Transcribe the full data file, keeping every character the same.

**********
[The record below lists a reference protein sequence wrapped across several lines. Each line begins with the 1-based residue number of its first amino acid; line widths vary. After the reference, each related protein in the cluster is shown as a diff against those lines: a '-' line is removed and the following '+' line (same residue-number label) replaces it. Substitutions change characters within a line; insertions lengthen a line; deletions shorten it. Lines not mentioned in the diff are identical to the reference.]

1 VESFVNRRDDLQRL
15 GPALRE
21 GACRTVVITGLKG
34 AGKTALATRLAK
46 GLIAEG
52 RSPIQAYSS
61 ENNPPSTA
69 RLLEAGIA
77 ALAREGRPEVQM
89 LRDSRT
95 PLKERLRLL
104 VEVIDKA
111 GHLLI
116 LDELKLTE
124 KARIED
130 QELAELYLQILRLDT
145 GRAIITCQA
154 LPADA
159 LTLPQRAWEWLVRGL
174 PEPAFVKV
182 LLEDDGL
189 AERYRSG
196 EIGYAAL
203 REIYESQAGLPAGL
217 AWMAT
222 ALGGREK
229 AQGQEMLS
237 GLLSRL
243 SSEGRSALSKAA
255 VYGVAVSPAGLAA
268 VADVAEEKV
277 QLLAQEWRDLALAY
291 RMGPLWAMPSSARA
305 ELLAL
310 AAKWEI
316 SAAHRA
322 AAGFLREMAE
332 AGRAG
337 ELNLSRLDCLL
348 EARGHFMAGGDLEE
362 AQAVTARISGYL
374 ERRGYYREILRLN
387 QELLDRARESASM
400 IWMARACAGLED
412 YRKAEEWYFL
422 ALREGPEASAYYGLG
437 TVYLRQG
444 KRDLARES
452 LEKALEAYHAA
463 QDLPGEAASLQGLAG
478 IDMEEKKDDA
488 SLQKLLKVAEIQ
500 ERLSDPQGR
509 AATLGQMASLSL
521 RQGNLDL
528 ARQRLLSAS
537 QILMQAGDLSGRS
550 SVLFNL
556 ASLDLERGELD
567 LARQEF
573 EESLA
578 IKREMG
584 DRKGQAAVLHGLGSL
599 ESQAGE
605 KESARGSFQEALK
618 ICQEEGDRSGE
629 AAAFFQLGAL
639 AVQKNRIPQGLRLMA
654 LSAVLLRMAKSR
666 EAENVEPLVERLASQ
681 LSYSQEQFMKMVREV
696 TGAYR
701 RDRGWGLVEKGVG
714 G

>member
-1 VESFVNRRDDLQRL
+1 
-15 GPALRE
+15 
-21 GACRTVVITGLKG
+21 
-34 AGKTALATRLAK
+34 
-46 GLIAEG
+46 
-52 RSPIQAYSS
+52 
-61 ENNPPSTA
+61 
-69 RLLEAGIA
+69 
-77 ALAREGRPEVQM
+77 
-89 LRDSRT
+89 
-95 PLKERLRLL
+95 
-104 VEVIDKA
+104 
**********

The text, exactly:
[The record below lists a reference protein sequence wrapped across several lines. Each line begins with the 1-based residue number of its first amino acid; line widths vary. After the reference, each related protein in the cluster is shown as a diff against those lines: a '-' line is removed and the following '+' line (same residue-number label) replaces it. Substitutions change characters within a line; insertions lengthen a line; deletions shorten it. Lines not mentioned in the diff are identical to the reference.]

1 VESFVNRRDDLQRL
15 GPALRE
21 GACRTVVITGLKG
34 AGKTALATRLAK
46 GLIAEG
52 RSPIQAYSS
61 ENNPPSTA
69 RLLEAGIA
77 ALAREGRPEVQM
89 LRDSRT
95 PLKERLRLL
104 VEVIDKA
111 GHLLI
116 LDELKLTE
124 KARIED
130 QELAELYLQILRLDT
145 GRAIITCQA
154 LPADA
159 LTLPQRAWEWLVRGL
174 PEPAFVKV
182 LLEDDGL
189 AERYRSG
196 EIGYAAL
203 REIYESQAGLPAGL
217 AWMAT
222 ALGGREK
229 AQGQEMLS
237 GLLSRL
243 SSEGRSALSKAA
255 VYGVAVSPAGLAA
268 VADVAEEKV
277 QLLAQEWRDLALAY
291 RMGPLWAMPSSARA
305 ELLAL
310 AAKWEI
316 SAAHRA
322 AAGFLREMAE
332 AGRAG
337 ELNLSRLDCLL
348 EARGHFMAGGDLEE
362 AQAVTARISGYL
374 ERRGYYREILRLN
387 QELLDRARESASM
400 IWMARACAGLED
412 YRKAEEWYFL
422 ALREGPEASAYYGLG
437 TVYLRQG
444 KRDLARES
452 LEKALEAYHAA
463 QDLPGEAASLQGLAG
478 IDMEEKKDDA
488 SLQKLLKVAEIQ
500 ERLSDPQGR
509 AATLGQMASLSL
521 RQGNLDL
528 ARQRLLSAS
537 QILMQAGDLSGRS
550 SVLFNL
556 ASLDLERGELD
567 LARQEF
573 EESLA
578 IKREMG
584 DRKGQAAVLHGLGSL
599 ESQAGE
605 KESARGSFQEALK
618 ICQEEGDRSGE
629 AAAFFQLGAL
639 AVQKNRIPQGLRLMA
654 LSAVLLRMAKSR
666 EAENVEPLVERLASQ
681 LSYSQEQFMKMVREV
696 TGAYR
701 RDRGWGLVEKGVG
714 G

>member
-1 VESFVNRRDDLQRL
+1 
-15 GPALRE
+15 
-21 GACRTVVITGLKG
+21 
-34 AGKTALATRLAK
+34 
-46 GLIAEG
+46 
-52 RSPIQAYSS
+52 
-61 ENNPPSTA
+61 
-69 RLLEAGIA
+69 
-77 ALAREGRPEVQM
+77 
-89 LRDSRT
+89 
-95 PLKERLRLL
+95 
-104 VEVIDKA
+104 